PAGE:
- The Washington Times - Saturday, July 27, 2002

Rentals at the Maryland and Delaware beaches are still available for the peak summer weeks ahead a rare occurrence any other year although overall business is doing well.

The sluggish economy and worries about job security are causing vacationers to wait until the last minute to book rentals or cancel their plans altogether, real-estate agents say. Property owners are slashing prices to fill the spaces.

"People want to make sure they have a job," said Jim Waggoner, vice president, director of resort rentals for Long & Foster. "We're looking forward to the day that the stock market goes up 1,000 points and everyone has a job again."

Ocean City vacationers are walking into realty offices on Saturdays to rent for that week nearly impossible any other year. They are not only finding properties but also prices lower than in other seasons.

"The rental market is a little softer than we've seen in recent years," said Susan Holt, vice president, regional director of rentals at O'Conor, Piper & Flynn in Ocean City. "We've never had availability in the prime rental season this late [in the summer]."

O'Conor, Piper & Flynn represents about 2,500 properties in Ocean City and Delaware ranging from efficiencies to eight-bedroom, oceanfront houses.

"People are shopping later," Ms. Holt said. "They are a lot more cautious."

In addition to the sluggish economy and the plummeting stock market, agents have much more inventory to sell. The supply has outpaced the demand, which leaves more properties available.

"Up to 2001, we had more vacationers than we did properties," said Mr. Waggoner, whose offices represent 1,200 property owners in Ocean City and Delaware.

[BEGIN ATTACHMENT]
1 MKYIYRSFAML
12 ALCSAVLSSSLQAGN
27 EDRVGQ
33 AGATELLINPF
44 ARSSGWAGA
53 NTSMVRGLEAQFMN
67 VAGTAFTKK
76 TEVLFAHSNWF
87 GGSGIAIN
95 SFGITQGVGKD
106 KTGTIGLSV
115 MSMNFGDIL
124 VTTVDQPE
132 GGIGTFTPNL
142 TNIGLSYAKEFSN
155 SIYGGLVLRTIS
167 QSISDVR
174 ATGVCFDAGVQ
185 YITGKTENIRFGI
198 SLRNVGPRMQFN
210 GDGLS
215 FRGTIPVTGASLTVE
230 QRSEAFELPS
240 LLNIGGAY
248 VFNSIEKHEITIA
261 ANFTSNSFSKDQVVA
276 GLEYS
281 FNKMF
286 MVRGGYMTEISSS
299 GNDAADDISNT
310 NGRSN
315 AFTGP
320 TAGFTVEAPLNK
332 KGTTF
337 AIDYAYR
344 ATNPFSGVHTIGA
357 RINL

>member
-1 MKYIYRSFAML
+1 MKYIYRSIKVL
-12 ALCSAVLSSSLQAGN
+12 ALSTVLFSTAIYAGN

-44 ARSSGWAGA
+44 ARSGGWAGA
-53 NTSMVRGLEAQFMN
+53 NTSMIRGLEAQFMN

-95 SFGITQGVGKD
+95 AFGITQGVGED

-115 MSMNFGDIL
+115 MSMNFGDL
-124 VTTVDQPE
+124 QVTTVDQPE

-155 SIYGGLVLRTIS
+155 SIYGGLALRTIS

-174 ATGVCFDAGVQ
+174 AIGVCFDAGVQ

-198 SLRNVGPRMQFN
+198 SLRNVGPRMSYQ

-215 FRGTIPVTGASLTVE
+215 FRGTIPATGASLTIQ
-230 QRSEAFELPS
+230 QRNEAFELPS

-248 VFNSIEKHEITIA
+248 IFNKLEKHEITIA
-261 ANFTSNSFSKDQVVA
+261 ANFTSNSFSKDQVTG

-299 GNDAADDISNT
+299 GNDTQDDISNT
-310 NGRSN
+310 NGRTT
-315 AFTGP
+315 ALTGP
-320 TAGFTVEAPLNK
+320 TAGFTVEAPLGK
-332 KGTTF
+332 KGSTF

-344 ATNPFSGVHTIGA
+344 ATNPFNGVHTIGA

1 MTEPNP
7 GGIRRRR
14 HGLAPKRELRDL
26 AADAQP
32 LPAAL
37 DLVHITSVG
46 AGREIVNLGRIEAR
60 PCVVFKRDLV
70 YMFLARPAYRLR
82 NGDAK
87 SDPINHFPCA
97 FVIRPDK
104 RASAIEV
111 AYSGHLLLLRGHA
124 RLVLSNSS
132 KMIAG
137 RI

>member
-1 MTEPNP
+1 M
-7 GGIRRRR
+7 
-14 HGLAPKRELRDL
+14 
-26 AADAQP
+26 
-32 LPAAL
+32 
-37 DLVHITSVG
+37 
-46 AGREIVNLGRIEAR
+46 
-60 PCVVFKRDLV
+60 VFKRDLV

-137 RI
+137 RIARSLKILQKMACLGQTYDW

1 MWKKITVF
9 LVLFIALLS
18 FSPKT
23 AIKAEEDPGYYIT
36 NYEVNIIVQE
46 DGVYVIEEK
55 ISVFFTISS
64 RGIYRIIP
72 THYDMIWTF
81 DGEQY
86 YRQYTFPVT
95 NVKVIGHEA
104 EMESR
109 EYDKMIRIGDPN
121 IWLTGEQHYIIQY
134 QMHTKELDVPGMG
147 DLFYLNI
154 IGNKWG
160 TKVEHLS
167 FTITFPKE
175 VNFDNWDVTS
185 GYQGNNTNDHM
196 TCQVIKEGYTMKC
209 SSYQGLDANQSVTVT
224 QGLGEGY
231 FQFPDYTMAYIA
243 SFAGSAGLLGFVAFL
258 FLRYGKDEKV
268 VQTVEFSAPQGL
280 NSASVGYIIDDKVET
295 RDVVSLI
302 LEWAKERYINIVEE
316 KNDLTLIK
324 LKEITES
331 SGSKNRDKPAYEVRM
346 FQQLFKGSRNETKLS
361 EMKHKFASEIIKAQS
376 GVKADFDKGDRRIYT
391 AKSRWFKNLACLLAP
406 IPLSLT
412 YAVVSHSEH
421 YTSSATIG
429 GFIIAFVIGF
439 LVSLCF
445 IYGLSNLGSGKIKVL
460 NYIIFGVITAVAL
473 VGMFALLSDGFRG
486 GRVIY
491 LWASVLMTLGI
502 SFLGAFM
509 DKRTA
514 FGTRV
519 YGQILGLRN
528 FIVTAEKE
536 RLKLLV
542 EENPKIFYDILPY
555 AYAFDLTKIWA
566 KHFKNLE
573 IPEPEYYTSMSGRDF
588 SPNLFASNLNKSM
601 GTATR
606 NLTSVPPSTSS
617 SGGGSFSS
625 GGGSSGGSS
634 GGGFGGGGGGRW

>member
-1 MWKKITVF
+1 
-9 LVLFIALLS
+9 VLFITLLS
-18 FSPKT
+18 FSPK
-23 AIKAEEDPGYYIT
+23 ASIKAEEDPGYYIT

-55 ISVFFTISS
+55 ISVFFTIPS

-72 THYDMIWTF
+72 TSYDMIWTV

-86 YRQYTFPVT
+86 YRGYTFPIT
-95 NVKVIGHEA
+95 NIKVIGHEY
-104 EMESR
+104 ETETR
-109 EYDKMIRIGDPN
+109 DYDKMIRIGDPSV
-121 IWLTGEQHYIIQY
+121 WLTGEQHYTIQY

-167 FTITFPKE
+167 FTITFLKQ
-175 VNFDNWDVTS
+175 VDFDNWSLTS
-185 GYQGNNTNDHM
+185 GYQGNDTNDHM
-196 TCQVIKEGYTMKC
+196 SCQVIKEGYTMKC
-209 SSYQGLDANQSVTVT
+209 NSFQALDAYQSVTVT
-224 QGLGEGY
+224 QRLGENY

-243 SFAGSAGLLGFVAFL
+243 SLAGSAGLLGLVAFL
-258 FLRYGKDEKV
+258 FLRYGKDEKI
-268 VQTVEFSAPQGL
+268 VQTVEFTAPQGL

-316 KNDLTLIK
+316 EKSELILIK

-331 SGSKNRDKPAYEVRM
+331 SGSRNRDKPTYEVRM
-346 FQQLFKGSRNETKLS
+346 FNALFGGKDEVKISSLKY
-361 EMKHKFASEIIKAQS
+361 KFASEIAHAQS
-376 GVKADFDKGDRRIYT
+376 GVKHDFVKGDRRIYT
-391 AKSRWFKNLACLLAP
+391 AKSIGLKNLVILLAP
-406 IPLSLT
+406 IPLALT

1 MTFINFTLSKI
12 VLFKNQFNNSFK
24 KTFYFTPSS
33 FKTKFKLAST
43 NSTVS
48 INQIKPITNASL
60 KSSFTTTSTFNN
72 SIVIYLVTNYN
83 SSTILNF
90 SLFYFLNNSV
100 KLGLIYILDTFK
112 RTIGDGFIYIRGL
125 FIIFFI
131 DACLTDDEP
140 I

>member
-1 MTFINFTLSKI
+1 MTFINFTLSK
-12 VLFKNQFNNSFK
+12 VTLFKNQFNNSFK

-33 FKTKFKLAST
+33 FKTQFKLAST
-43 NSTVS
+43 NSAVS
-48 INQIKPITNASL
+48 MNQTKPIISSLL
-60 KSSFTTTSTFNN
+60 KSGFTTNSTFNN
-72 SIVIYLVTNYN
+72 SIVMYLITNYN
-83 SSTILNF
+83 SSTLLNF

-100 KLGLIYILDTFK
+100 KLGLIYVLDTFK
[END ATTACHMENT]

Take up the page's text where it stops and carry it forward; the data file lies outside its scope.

Even those owners who bought property when the economy was good are turning them over to rental agents to make some extra money, Ms. Holt said.

Vacationers can get a list of available properties by contacting individual agents. Many people are opting to do just that.

As a result of the unusual availability, property owners are not raising rates and even discounting to attract money-conscious vacationers.

"Our owners due to the overall economy have not raised their rates for the past two years," Mr. Waggoner said. "There are still affordable vacations at the beach."

Not all rental offices at Mid-Atlantic beaches are having trouble filling their properties. The 200 properties in Virginia Beach that Sandbridge Realty represents are booked except for the last week in August.

"We haven't seen a turndown," said Betsy Atkinson, broker and president of Sandbridge Realty.

Overall, beaches are packed this summer.

For example, Ocean City, which has more than 10,000 hotel rooms, is having a good year, despite the recovering economy.

Last-minute vacationers are filling hotel rooms, and calls are coming into the department of tourism from last-minute travelers.

"If things keep up, we'll have a very good season," said Donna Abbott, a spokeswoman for the Ocean City Department of Tourism.

The summer hot spot had one of its best Fourth of July weekends in history, Ms. Abbott said. Since then, the estimated numbers of visitors has been just slightly below last summer.

Real-estate agents say despite the slow start, this season is turning out to be a good year, too, thanks to last-minute planners.

Usually January through March is the busiest time for real-estate agents, but not this year.

"We were worried," said Linda Borror, an agent at Condo Realty Inc. in Ocean City. "But it has panned out to be a good season maybe not a banner season, though."

About 80 percent of Long & Foster's properties at the beaches in Delaware and Maryland are rented for the summer. Usually less than 10 percent would be available during the busy summer weeks, Mr. Waggoner said.

Michael Sarka, executive director of Vacation Rental Managers Association based in California, said the effect of the September 11 terrorist attacks and the downturn of the economy "has had far more of an impact on the East Coast."

"There's a lot of apprehension out there," he said.

But Mr. Sarka said the late bookings means this "summer is going to be all right."

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